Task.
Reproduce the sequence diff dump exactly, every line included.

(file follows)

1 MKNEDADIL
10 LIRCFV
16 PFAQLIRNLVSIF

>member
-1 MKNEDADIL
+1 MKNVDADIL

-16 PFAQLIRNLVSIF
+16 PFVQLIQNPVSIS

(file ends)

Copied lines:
1 MKNEDADIL
10 LIRCFV
16 PFAQLIRNLVSIF

>member
-1 MKNEDADIL
+1 MKNVDADIL

-16 PFAQLIRNLVSIF
+16 PFVQLIQNPVSIS